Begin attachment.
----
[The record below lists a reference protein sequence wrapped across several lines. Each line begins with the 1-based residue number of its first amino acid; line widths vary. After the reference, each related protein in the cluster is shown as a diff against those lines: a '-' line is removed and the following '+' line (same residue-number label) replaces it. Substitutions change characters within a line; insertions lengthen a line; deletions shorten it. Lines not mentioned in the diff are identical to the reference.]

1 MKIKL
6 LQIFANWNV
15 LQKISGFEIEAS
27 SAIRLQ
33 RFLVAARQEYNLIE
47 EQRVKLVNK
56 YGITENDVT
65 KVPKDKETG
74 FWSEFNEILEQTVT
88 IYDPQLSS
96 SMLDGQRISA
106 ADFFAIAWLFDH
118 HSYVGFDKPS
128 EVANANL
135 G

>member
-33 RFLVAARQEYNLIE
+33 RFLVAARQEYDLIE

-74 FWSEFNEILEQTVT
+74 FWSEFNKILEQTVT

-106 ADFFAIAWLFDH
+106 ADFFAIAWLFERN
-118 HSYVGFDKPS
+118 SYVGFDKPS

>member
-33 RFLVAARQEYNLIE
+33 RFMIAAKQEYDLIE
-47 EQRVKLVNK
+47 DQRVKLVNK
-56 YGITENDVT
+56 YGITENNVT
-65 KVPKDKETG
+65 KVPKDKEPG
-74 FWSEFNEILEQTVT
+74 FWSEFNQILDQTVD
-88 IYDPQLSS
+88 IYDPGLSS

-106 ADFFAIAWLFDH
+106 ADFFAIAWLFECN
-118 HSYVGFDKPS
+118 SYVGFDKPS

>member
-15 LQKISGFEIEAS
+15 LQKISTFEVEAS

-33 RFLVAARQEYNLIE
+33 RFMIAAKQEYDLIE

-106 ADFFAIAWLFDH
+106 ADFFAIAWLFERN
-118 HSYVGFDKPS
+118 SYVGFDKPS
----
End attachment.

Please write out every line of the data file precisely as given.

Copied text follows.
[The record below lists a reference protein sequence wrapped across several lines. Each line begins with the 1-based residue number of its first amino acid; line widths vary. After the reference, each related protein in the cluster is shown as a diff against those lines: a '-' line is removed and the following '+' line (same residue-number label) replaces it. Substitutions change characters within a line; insertions lengthen a line; deletions shorten it. Lines not mentioned in the diff are identical to the reference.]

1 MKIKL
6 LQIFANWNV
15 LQKISGFEIEAS
27 SAIRLQ
33 RFLVAARQEYNLIE
47 EQRVKLVNK
56 YGITENDVT
65 KVPKDKETG
74 FWSEFNEILEQTVT
88 IYDPQLSS
96 SMLDGQRISA
106 ADFFAIAWLFDH
118 HSYVGFDKPS
128 EVANANL
135 G

>member
-33 RFLVAARQEYNLIE
+33 RFLVAARQEYDLIE

-74 FWSEFNEILEQTVT
+74 FWSEFNKILEQTVT

-106 ADFFAIAWLFDH
+106 ADFFAIAWLFERN
-118 HSYVGFDKPS
+118 SYVGFDKPS

>member
-33 RFLVAARQEYNLIE
+33 RFMIAAKQEYDLIE
-47 EQRVKLVNK
+47 DQRVKLVNK
-56 YGITENDVT
+56 YGITENNVT
-65 KVPKDKETG
+65 KVPKDKEPG
-74 FWSEFNEILEQTVT
+74 FWSEFNQILDQTVD
-88 IYDPQLSS
+88 IYDPGLSS

-106 ADFFAIAWLFDH
+106 ADFFAIAWLFECN
-118 HSYVGFDKPS
+118 SYVGFDKPS

>member
-15 LQKISGFEIEAS
+15 LQKISTFEVEAS

-33 RFLVAARQEYNLIE
+33 RFMIAAKQEYDLIE

-106 ADFFAIAWLFDH
+106 ADFFAIAWLFERN
-118 HSYVGFDKPS
+118 SYVGFDKPS